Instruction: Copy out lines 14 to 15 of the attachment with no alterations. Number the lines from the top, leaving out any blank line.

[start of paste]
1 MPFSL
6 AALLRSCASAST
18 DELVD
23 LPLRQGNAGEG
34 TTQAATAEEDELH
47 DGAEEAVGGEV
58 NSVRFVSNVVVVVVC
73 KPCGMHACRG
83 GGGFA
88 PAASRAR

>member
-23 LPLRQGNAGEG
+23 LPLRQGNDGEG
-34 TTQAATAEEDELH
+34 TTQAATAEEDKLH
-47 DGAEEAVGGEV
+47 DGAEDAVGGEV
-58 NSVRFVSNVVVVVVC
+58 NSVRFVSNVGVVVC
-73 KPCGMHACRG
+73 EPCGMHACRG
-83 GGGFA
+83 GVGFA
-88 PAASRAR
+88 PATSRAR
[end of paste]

-34 TTQAATAEEDELH
+34 TTQAATAEEDKLH